An integrated crop-livestock system can provide an alternative management strategy that benefits producer’s income, soil health, and the environment—all while increasing production.
Planting cover crops and returning crop residues (stover) to the soil both adds nutrients and improves overall soil quality. These practices are common with producers across South Dakota and have been recently studied by researchers to identify how they impact the release of greenhouse gases into the atmosphere.
Switchgrass (Panicum virgatum) is a tall, native, prairie grass that is often seeded on marginal lands in South Dakota. It has gained growing popularity over the past decade not only as a source of biofuel and feed, but also as a method to improve soil properties.
Implementing diverse crop rotations and no-till practices are common suggestions to reduce erosion, control pests, and improve yields. These practices can also improve soil health through an increase in soil carbon levels.
December 18, 2018
Ag producers and pheasant enthusiasts are invited to learn how cutting-edge farming practices can work to provide more income while enhancing habitat. The Precision Agriculture Workshop at the 2018 National Pheasant Fest in Sioux Falls offer insights into the industry on Friday, Feb. 16, from 10 a.m. to 3 p.m. at the Denny Sanford Premier Center.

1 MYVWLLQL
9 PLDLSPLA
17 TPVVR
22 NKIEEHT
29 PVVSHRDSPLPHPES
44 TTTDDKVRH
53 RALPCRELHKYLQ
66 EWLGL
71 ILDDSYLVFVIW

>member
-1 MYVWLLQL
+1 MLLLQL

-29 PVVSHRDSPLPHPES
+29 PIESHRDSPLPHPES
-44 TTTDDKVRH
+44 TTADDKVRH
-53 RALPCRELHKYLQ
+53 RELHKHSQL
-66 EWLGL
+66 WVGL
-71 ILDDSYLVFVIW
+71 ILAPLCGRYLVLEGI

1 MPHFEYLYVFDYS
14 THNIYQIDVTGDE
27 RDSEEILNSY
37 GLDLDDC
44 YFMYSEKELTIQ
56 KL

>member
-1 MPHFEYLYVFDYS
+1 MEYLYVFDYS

December 18, 2018
SDSU Extension in collaboration with the Soil & Water Conservation Society will host Managing Soil: Maximizing Profit 2018 workshop in Sioux Falls, November 29, 2018 at the SDSU Extension Sioux Falls Regional Center (Myklebust Rec. Center, 2001 E. 8th St.) Registration begins at 8:30 and the workshop runs from 9 a.m. to 4 p.m.
For decades scientists have known that a handful of soil contained more micro-biological organisms than the number of humans on earth. Science is just beginning to discover these organisms and learn about their functions and contribution to their soil ecosystem.
A guide of common dung beetles of South Dakota.
February 20, 2020
South Dakota Governor Kristi Noem has declared February 21, 2020 Soil Health Awareness Day. Agriculture contributes over 132,000 jobs and 32.5 billion dollars in total output to South Dakota’s economy.
There are currently millions acres across South Dakota impacted by saline and sodic conditions. Research has shown that salt-tolerant perennial grasses are a possible way to bring land back into production.